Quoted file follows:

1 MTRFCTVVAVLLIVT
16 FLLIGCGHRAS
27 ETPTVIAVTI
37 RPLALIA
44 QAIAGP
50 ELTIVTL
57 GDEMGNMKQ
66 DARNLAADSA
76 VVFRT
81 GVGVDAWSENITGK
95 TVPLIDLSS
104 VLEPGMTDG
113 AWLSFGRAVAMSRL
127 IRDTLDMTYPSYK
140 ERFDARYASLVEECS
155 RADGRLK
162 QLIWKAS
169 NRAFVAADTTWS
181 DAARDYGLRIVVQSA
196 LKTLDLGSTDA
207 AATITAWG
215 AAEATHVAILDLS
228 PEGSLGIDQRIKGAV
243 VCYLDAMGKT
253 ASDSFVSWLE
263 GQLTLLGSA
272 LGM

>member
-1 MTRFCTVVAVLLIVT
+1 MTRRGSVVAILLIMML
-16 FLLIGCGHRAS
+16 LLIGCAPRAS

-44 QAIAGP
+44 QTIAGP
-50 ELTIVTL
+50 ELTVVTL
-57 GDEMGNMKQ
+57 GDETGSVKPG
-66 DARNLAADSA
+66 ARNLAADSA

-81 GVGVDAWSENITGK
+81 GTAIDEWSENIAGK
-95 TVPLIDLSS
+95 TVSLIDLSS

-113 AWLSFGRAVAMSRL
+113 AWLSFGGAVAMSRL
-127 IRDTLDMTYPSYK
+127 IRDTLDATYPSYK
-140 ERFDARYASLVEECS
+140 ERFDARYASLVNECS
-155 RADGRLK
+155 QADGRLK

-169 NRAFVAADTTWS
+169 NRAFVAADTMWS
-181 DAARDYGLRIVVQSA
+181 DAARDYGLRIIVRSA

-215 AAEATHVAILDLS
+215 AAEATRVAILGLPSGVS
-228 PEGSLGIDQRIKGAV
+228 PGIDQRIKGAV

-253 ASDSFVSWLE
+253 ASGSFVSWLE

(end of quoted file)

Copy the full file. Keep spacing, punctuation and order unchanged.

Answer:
1 MTRFCTVVAVLLIVT
16 FLLIGCGHRAS
27 ETPTVIAVTI
37 RPLALIA
44 QAIAGP
50 ELTIVTL
57 GDEMGNMKQ
66 DARNLAADSA
76 VVFRT
81 GVGVDAWSENITGK
95 TVPLIDLSS
104 VLEPGMTDG
113 AWLSFGRAVAMSRL
127 IRDTLDMTYPSYK
140 ERFDARYASLVEECS
155 RADGRLK
162 QLIWKAS
169 NRAFVAADTTWS
181 DAARDYGLRIVVQSA
196 LKTLDLGSTDA
207 AATITAWG
215 AAEATHVAILDLS
228 PEGSLGIDQRIKGAV
243 VCYLDAMGKT
253 ASDSFVSWLE
263 GQLTLLGSA
272 LGM

>member
-1 MTRFCTVVAVLLIVT
+1 MTRRGSVVAILLIMML
-16 FLLIGCGHRAS
+16 LLIGCAPRAS

-44 QAIAGP
+44 QTIAGP
-50 ELTIVTL
+50 ELTVVTL
-57 GDEMGNMKQ
+57 GDETGSVKPG
-66 DARNLAADSA
+66 ARNLAADSA

-81 GVGVDAWSENITGK
+81 GTAIDEWSENIAGK
-95 TVPLIDLSS
+95 TVSLIDLSS

-113 AWLSFGRAVAMSRL
+113 AWLSFGGAVAMSRL
-127 IRDTLDMTYPSYK
+127 IRDTLDATYPSYK
-140 ERFDARYASLVEECS
+140 ERFDARYASLVNECS
-155 RADGRLK
+155 QADGRLK

-169 NRAFVAADTTWS
+169 NRAFVAADTMWS
-181 DAARDYGLRIVVQSA
+181 DAARDYGLRIIVRSA

-215 AAEATHVAILDLS
+215 AAEATRVAILGLPSGVS
-228 PEGSLGIDQRIKGAV
+228 PGIDQRIKGAV

-253 ASDSFVSWLE
+253 ASGSFVSWLE